The bulk of the gains will come from "more widespread adoption of conventional technologies" already in use, which also include tires with lower rolling resistance, more aerodynamic vehicles, and lighter-weight materials.

Manufacturers can gain additional EPA credits for improvements to the efficiency of auto air-conditioning systems, but those do not apply to meeting the CAFE requirements. Hence the EPA standard is slightly stricter--the equivalent of 35.5 mpg--so that it has the same limits as NHTSA once those credits are granted.

Only a small percentage of the improvements by 2016 will come from pure electric vehicles (e.g. 2011 Nissan Leaf) and plug-in hybrid vehicles (e.g. 2011 Chevrolet Volt or 2012 Toyota Prius Plug-In Hybrid). They are expected to have more impact by 2020 and after.

"Win" for all

EPA administrator Lisa Jackson said the new standards were "an important example of how our economic and environmental priorities go hand-in-hand," saying they were "a win" for automakers and drivers, for innovators and entrepreneurs, and for the planet.

Transportation secretary Ray LaHood called the new fuel-economy requirements were "ambitious, but achievable."

[EPA]

Advertisement
 
Follow Us

 

Have an opinion?

  • Posting indicates you have read this site's Privacy Policy and Terms of Use
  • Notify me when there are more comments
Comments (17)
  1. Sadly this policy has little, if any, impact on the enviornment, but a burdensome impact on domestic automakers and eventually jobs. Oh by the way, how are we doing on jobs? I'll take a little more pollution and alot more jobs right now,how about you? They just don't get it!
     
    Post Reply
    Vote
    Bad stuff?

  2. The administration continues to take us forward to 1980.Remember those great Carter era cars, now refered to as the "malaise era" cars? What can we expect next, odd/even gas days? I know one Georgia peanut farmer who is breathing a lot easier (and I'm not talking clean air) since his reputation is being taken by a community organizer from Illinois.
     
    Post Reply
    Vote
    Bad stuff?

  3. well, approximately 162,000 jobs were created last month (while 23,000 were lost).
    and although it's certainly not going to reverse climate change, cutting an estimated billion metric tons of CO2/saving 1.8 billion barrels of oil certainly isn't a bad thing.
     
    Post Reply
    Vote
    Bad stuff?

  4. In the long run this will actually save car buyers money because of improved mileage and will create jobs because car manufacturers will now be investing in new technology and research to meet the requirements. Not to mention the environmental benefits. So I really dont understand the criticism of this decision.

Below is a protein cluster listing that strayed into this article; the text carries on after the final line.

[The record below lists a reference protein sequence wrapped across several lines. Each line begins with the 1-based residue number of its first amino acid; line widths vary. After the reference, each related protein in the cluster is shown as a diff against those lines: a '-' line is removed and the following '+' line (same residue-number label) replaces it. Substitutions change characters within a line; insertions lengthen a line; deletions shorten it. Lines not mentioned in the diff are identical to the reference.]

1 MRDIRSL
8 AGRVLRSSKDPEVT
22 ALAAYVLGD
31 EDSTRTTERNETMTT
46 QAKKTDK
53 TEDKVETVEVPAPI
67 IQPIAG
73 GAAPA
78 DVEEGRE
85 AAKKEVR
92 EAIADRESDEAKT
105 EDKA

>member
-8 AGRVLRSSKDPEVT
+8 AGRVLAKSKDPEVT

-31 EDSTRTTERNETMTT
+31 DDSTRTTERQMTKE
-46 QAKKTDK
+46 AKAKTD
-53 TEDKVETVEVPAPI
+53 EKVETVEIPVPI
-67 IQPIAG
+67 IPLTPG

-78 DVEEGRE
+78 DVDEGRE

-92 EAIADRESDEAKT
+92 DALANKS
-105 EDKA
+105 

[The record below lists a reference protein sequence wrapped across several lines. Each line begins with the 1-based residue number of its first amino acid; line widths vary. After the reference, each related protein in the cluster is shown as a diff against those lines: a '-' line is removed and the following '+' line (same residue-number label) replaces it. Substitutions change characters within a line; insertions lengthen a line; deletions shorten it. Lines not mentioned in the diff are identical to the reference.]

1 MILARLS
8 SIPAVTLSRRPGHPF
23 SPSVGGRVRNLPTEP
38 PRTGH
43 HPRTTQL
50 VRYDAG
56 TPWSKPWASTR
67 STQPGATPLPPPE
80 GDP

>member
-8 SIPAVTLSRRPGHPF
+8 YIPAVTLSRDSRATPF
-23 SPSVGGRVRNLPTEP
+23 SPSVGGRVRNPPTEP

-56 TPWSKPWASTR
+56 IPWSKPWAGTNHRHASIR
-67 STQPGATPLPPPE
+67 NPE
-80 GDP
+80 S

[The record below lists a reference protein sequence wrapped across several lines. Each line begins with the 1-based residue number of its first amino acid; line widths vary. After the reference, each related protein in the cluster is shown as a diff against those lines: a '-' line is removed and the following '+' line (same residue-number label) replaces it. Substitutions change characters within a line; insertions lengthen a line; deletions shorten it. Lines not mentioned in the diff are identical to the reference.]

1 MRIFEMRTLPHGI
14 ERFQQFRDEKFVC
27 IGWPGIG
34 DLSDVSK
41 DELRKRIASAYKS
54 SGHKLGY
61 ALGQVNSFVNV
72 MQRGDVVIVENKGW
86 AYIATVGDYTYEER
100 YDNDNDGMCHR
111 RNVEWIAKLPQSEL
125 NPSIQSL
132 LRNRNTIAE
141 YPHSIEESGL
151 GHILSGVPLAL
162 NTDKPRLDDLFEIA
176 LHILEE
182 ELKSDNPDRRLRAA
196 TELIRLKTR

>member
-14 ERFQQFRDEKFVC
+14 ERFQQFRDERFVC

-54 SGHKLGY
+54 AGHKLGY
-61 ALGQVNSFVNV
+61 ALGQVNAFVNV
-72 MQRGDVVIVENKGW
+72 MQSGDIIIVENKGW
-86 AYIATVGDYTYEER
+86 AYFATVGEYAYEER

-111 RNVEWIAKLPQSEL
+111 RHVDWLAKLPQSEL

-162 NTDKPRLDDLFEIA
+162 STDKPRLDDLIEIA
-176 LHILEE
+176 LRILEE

Post Reply
    Vote
    Bad stuff?

  5. They are criticizing because that is what they have been programmed to do by Fox News... they are incapable of thinking for themselves. I don't see how this would possibly have a negative impact on jobs either... but I'm sure they likes of Glen Beck can make something up, again.
     
    Post Reply
    Vote
    Bad stuff?

  6. there is no global warming you dumb people. I would love for you to name one thing the government does right everything they have put there hands in has gone belly up. well now that they are getting in the car business im sure that will go to shit seeing that they are all lawyers and don't know how to drive and car much less make one. no jobs will be made, cars will only cost more do to government meddling. its the law of government they are poison anything they touch goes to hell.
     
    Post Reply
    Vote
    Bad stuff?

  7. The appropriate metaphor is "pushing a string". The feds want everyone to consume less fuel without raising fuel prices. The economy doesn't work that way, no matter how many talking head pass legislation otherwise or rail against it on talk radio. The only way 34.1 happens by 2016 is if hybrids are credited with getting sky-high-yet-unverifiable mpg figures. (e.g. the new Porsche 918 is claiming 78 mpg or some such nonsense). Believe me, by 2015 every manufacturer will be deploying smoke and mirrors and the feds will concede or face a biblical poopstorm of grief from citizens.
     
    Post Reply
    Vote
    Bad stuff?